Claiming authority over the NHS SCOTT L . GReeR
There is a small subgenre of ministerial comments about the difficulty of getting anything done, from Nye Bevan’s story of how the ‘very powerful men’ were always one level up, to Gerald Kaufman’s comparison of ministerial office to occupying the signal box at Clapham Junction only to find that the levers aren’t connected to anything (Foot 1975; Kaufman 1997). Frustrated with their inability to pursue their agendas, or achieve their goals, or just make a mark, ministers have turned out to be great consumers of proposals that will harness all manner of technology and social organisation to the task of getting the system to produce what they want – even if there has often been less clarity about what they want. Here they fall into the kind of trap that Bevir associates with modernist social science (Bevir 2010). Governments of all parties in office in the UK have adopted a wide range of tools for NHS reform. Tools that are supposed to produce greater direct government control over the NHS produce more complexity. Tools that are supposed to relieve government of the burden of managing the NHS lead to it making still greater claims to manage it. Policies focus on managers and their incentives, and are often frustrated by professionals and patients in practice. The result is an endless series of ironies; policies that seem to have the reverse effect of that intended. Over time, the cumulative result is an ongoing increase in claims of authority by the state over the management of health care, claims taking the form of policies that try to organise some aspect of health care that was previously organised by somebody else – typically professionals or intermediate bodies such as local boards. The focus of this chapter is on establishing the extent to which we can read various policies as claims made by the centre over the NHS. They are modernist efforts to make a complex, vast, and diverse system legible and manageable, through techniques as different as establishing general management, collecting data, and creating specialist regulators. This interpretation runs contrary to analyses that focus on the introduction of markets. The next section sketches out the argument that we can read policies as claims of authority at the expense of intermediate bodies – notably professionals, with their clinical knowledge, and territorial units, with their broader political sense and tacit knowledge of local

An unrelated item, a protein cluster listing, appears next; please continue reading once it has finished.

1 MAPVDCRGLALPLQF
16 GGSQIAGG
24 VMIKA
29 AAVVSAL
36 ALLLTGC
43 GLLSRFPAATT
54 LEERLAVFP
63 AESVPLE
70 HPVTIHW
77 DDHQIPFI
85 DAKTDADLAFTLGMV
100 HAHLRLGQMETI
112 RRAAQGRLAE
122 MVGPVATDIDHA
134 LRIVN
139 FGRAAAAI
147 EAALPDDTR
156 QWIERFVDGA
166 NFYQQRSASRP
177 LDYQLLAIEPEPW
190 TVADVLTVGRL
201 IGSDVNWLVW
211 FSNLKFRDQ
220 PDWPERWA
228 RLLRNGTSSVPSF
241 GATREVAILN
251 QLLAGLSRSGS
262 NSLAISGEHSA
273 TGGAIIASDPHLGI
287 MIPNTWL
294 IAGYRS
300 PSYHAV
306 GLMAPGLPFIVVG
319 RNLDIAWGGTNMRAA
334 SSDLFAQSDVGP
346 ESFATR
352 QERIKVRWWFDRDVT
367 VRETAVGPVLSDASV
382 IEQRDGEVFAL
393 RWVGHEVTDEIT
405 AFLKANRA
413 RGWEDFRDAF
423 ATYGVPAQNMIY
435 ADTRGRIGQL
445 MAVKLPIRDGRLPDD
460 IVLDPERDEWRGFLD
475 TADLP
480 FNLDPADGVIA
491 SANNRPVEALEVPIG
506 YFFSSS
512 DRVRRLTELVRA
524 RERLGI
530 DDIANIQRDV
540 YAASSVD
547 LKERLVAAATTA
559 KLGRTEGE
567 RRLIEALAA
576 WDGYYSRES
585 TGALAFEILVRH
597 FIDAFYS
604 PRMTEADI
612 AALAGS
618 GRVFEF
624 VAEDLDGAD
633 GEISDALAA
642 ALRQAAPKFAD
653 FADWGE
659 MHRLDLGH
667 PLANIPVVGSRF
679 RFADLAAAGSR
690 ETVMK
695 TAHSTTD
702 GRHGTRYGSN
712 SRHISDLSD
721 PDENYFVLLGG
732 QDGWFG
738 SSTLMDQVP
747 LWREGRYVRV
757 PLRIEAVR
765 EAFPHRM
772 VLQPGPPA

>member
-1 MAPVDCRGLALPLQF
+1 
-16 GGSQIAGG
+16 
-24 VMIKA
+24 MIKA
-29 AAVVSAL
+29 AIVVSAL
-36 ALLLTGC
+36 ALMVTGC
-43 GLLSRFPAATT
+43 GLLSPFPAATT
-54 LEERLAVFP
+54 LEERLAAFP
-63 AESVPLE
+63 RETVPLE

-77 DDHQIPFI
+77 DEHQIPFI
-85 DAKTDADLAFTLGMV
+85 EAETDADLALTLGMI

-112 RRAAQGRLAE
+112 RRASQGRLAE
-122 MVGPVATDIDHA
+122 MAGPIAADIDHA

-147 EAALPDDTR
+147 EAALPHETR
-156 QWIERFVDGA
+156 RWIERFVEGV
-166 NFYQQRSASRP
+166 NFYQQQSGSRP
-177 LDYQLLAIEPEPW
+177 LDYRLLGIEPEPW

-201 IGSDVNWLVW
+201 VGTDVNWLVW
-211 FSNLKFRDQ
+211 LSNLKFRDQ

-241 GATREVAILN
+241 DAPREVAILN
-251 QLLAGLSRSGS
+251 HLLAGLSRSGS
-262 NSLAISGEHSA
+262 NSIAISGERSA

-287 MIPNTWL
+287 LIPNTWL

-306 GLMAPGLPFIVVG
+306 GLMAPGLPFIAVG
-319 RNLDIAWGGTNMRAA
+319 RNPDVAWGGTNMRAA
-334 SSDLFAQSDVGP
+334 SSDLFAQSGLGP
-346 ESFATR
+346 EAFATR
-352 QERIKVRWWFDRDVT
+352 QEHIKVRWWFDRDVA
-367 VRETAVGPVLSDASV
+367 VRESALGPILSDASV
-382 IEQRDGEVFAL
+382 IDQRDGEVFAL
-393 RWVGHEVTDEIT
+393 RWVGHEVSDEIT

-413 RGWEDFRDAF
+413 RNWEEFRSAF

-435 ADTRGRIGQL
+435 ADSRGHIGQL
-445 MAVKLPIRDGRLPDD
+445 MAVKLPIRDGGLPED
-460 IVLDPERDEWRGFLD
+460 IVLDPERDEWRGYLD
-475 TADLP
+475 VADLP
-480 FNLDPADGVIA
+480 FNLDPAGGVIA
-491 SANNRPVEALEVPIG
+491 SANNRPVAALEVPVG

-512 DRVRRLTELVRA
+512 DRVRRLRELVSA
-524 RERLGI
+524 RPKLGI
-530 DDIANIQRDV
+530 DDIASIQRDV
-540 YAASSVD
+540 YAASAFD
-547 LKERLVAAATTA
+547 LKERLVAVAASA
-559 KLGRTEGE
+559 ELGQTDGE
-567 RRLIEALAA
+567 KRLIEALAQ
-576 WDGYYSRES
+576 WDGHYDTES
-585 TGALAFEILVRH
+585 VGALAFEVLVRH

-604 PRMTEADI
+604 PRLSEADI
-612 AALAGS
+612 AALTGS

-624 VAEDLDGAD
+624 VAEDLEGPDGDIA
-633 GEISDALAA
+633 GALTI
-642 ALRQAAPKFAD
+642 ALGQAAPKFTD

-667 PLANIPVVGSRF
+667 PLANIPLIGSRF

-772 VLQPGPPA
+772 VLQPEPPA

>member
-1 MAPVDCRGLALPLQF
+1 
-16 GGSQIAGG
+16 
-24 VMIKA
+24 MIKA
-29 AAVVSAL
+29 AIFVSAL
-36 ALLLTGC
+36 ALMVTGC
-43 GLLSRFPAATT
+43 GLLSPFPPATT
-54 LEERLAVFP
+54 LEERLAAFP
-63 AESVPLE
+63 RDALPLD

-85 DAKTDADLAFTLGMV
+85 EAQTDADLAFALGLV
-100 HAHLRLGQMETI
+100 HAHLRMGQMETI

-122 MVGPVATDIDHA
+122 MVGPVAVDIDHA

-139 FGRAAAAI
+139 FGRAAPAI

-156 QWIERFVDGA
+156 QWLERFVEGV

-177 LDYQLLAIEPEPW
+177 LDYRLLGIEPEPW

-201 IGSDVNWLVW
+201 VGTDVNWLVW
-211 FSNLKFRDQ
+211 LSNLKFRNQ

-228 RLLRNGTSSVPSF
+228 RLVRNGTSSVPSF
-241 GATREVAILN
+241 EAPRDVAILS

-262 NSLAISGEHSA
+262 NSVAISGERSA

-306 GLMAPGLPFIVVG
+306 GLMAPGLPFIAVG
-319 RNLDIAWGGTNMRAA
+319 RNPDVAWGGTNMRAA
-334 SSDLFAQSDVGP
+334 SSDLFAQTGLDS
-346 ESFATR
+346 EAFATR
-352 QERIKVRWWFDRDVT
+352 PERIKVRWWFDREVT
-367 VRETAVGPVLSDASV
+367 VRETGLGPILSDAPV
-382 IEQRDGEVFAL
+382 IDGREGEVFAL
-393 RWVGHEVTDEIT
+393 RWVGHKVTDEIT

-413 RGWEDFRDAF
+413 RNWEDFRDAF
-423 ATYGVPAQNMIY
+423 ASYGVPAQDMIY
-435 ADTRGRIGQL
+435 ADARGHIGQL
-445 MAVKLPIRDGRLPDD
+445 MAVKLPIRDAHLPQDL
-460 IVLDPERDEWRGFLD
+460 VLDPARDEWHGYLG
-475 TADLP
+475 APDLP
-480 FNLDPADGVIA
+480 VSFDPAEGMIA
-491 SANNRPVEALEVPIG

conditions. Subsequent sections discuss NHS policies since 1983, identifying a growing trend towards claims of authority by the centre over the NHS, even as the policies themselves often produce unexpected results.